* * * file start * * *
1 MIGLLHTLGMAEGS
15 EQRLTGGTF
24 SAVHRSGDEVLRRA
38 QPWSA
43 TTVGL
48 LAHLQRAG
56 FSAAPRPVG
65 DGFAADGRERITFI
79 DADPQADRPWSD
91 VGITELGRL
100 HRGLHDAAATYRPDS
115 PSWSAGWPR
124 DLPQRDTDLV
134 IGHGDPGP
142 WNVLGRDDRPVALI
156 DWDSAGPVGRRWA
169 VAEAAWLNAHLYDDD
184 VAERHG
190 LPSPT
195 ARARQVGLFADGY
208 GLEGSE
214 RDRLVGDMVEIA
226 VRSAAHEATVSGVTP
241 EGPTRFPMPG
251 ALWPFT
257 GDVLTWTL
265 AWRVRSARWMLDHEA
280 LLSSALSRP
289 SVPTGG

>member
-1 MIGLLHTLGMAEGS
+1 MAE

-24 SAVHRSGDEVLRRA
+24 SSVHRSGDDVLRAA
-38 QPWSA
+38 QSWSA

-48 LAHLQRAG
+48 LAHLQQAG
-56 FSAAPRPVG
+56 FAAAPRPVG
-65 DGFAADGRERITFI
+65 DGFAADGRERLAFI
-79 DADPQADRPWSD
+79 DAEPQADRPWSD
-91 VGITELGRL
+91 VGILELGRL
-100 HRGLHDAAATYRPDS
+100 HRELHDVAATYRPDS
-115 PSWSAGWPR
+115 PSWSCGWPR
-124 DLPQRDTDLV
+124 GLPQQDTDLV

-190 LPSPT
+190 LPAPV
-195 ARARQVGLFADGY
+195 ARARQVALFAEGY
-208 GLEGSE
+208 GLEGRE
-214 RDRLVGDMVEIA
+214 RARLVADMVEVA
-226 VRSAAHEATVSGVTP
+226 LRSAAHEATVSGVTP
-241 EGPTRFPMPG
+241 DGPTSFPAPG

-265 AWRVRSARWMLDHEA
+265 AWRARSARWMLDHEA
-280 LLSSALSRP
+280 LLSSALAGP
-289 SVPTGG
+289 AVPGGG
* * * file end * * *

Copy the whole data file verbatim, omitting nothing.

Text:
1 MIGLLHTLGMAEGS
15 EQRLTGGTF
24 SAVHRSGDEVLRRA
38 QPWSA
43 TTVGL
48 LAHLQRAG
56 FSAAPRPVG
65 DGFAADGRERITFI
79 DADPQADRPWSD
91 VGITELGRL
100 HRGLHDAAATYRPDS
115 PSWSAGWPR
124 DLPQRDTDLV
134 IGHGDPGP
142 WNVLGRDDRPVALI
156 DWDSAGPVGRRWA
169 VAEAAWLNAHLYDDD
184 VAERHG
190 LPSPT
195 ARARQVGLFADGY
208 GLEGSE
214 RDRLVGDMVEIA
226 VRSAAHEATVSGVTP
241 EGPTRFPMPG
251 ALWPFT
257 GDVLTWTL
265 AWRVRSARWMLDHEA
280 LLSSALSRP
289 SVPTGG

>member
-1 MIGLLHTLGMAEGS
+1 MAE

-24 SAVHRSGDEVLRRA
+24 SSVHRSGDDVLRAA
-38 QPWSA
+38 QSWSA

-48 LAHLQRAG
+48 LAHLQQAG
-56 FSAAPRPVG
+56 FAAAPRPVG
-65 DGFAADGRERITFI
+65 DGFAADGRERLAFI
-79 DADPQADRPWSD
+79 DAEPQADRPWSD
-91 VGITELGRL
+91 VGILELGRL
-100 HRGLHDAAATYRPDS
+100 HRELHDVAATYRPDS
-115 PSWSAGWPR
+115 PSWSCGWPR
-124 DLPQRDTDLV
+124 GLPQQDTDLV

-190 LPSPT
+190 LPAPV
-195 ARARQVGLFADGY
+195 ARARQVALFAEGY
-208 GLEGSE
+208 GLEGRE
-214 RDRLVGDMVEIA
+214 RARLVADMVEVA
-226 VRSAAHEATVSGVTP
+226 LRSAAHEATVSGVTP
-241 EGPTRFPMPG
+241 DGPTSFPAPG

-265 AWRVRSARWMLDHEA
+265 AWRARSARWMLDHEA
-280 LLSSALSRP
+280 LLSSALAGP
-289 SVPTGG
+289 AVPGGG